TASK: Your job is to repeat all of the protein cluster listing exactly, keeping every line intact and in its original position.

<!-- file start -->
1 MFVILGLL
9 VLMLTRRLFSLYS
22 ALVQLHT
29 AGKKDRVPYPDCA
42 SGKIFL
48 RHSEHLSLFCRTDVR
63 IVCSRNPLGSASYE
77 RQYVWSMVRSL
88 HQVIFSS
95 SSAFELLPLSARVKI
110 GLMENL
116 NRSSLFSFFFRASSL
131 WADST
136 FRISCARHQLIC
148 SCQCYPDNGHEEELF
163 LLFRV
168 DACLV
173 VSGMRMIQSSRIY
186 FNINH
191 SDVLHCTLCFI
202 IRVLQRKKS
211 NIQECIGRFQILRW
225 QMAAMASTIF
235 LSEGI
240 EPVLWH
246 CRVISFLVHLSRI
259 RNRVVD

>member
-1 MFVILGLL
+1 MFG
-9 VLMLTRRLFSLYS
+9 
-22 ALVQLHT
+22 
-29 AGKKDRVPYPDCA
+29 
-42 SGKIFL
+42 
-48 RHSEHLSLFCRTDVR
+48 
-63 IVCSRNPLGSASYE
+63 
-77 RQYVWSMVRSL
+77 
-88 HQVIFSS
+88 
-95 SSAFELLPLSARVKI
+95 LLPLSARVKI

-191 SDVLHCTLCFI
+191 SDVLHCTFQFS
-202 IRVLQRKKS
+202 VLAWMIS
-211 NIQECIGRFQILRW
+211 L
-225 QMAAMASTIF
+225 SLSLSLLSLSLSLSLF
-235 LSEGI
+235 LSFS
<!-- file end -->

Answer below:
1 MFVILGLL
9 VLMLTRRLFSLYS
22 ALVQLHT
29 AGKKDRVPYPDCA
42 SGKIFL
48 RHSEHLSLFCRTDVR
63 IVCSRNPLGSASYE
77 RQYVWSMVRSL
88 HQVIFSS
95 SSAFELLPLSARVKI
110 GLMENL
116 NRSSLFSFFFRASSL
131 WADST
136 FRISCARHQLIC
148 SCQCYPDNGHEEELF
163 LLFRV
168 DACLV
173 VSGMRMIQSSRIY
186 FNINH
191 SDVLHCTLCFI
202 IRVLQRKKS
211 NIQECIGRFQILRW
225 QMAAMASTIF
235 LSEGI
240 EPVLWH
246 CRVISFLVHLSRI
259 RNRVVD

>member
-1 MFVILGLL
+1 MFG
-9 VLMLTRRLFSLYS
+9 
-22 ALVQLHT
+22 
-29 AGKKDRVPYPDCA
+29 
-42 SGKIFL
+42 
-48 RHSEHLSLFCRTDVR
+48 
-63 IVCSRNPLGSASYE
+63 
-77 RQYVWSMVRSL
+77 
-88 HQVIFSS
+88 
-95 SSAFELLPLSARVKI
+95 LLPLSARVKI

-191 SDVLHCTLCFI
+191 SDVLHCTFQFS
-202 IRVLQRKKS
+202 VLAWMIS
-211 NIQECIGRFQILRW
+211 L
-225 QMAAMASTIF
+225 SLSLSLLSLSLSLSLF
-235 LSEGI
+235 LSFS